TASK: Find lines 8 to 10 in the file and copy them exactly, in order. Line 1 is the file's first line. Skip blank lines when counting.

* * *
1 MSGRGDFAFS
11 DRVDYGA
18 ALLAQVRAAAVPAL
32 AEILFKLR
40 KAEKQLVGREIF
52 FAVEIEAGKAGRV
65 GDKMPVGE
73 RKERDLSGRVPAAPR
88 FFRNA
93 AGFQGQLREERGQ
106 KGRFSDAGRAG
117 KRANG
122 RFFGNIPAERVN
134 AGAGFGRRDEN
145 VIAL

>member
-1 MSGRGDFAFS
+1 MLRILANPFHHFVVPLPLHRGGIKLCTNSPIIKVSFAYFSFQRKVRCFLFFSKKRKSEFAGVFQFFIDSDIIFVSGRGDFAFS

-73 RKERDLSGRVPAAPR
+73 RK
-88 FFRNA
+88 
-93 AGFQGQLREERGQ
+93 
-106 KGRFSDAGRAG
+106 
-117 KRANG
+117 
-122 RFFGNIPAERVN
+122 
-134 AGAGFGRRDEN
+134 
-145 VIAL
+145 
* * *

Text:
73 RKERDLSGRVPAAPR
88 FFRNA
93 AGFQGQLREERGQ